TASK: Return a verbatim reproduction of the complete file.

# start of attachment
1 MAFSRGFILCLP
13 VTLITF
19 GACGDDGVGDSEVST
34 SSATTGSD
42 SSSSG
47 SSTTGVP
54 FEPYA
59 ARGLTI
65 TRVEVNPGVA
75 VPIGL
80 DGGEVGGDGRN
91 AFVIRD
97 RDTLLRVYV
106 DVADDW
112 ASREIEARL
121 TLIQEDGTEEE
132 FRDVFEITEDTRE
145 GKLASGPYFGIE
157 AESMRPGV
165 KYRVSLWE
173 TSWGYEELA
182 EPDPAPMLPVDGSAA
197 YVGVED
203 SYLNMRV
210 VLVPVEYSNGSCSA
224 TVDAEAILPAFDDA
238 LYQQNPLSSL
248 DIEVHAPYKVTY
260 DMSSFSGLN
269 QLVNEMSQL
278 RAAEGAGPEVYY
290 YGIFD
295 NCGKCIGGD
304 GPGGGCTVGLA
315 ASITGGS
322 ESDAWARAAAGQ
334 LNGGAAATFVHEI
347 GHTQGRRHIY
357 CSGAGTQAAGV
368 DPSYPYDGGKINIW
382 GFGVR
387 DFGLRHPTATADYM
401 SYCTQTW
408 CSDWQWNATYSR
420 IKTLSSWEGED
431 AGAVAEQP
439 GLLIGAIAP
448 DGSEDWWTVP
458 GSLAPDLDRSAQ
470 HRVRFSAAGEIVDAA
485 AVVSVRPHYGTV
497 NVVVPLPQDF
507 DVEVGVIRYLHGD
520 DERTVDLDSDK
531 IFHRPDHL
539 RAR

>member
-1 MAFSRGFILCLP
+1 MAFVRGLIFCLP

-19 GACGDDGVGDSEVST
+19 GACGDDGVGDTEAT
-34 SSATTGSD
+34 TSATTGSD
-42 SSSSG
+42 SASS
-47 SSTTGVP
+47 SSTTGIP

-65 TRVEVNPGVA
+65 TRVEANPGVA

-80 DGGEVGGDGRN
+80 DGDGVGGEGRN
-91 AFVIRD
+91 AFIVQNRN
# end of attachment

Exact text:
1 MAFSRGFILCLP
13 VTLITF
19 GACGDDGVGDSEVST
34 SSATTGSD
42 SSSSG
47 SSTTGVP
54 FEPYA
59 ARGLTI
65 TRVEVNPGVA
75 VPIGL
80 DGGEVGGDGRN
91 AFVIRD
97 RDTLLRVYV
106 DVADDW
112 ASREIEARL
121 TLIQEDGTEEE
132 FRDVFEITEDTRE
145 GKLASGPYFGIE
157 AESMRPGV
165 KYRVSLWE
173 TSWGYEELA
182 EPDPAPMLPVDGSAA
197 YVGVED
203 SYLNMRV
210 VLVPVEYSNGSCSA
224 TVDAEAILPAFDDA
238 LYQQNPLSSL
248 DIEVHAPYKVTY
260 DMSSFSGLN
269 QLVNEMSQL
278 RAAEGAGPEVYY
290 YGIFD
295 NCGKCIGGD
304 GPGGGCTVGLA
315 ASITGGS
322 ESDAWARAAAGQ
334 LNGGAAATFVHEI
347 GHTQGRRHIY
357 CSGAGTQAAGV
368 DPSYPYDGGKINIW
382 GFGVR
387 DFGLRHPTATADYM
401 SYCTQTW
408 CSDWQWNATYSR
420 IKTLSSWEGED
431 AGAVAEQP
439 GLLIGAIAP
448 DGSEDWWTVP
458 GSLAPDLDRSAQ
470 HRVRFSAAGEIVDAA
485 AVVSVRPHYGTV
497 NVVVPLPQDF
507 DVEVGVIRYLHGD
520 DERTVDLDSDK
531 IFHRPDHL
539 RAR

>member
-1 MAFSRGFILCLP
+1 MAFVRGLIFCLP

-19 GACGDDGVGDSEVST
+19 GACGDDGVGDTEAT
-34 SSATTGSD
+34 TSATTGSD
-42 SSSSG
+42 SASS
-47 SSTTGVP
+47 SSTTGIP

-65 TRVEVNPGVA
+65 TRVEANPGVA

-80 DGGEVGGDGRN
+80 DGDGVGGEGRN
-91 AFVIRD
+91 AFIVQNRN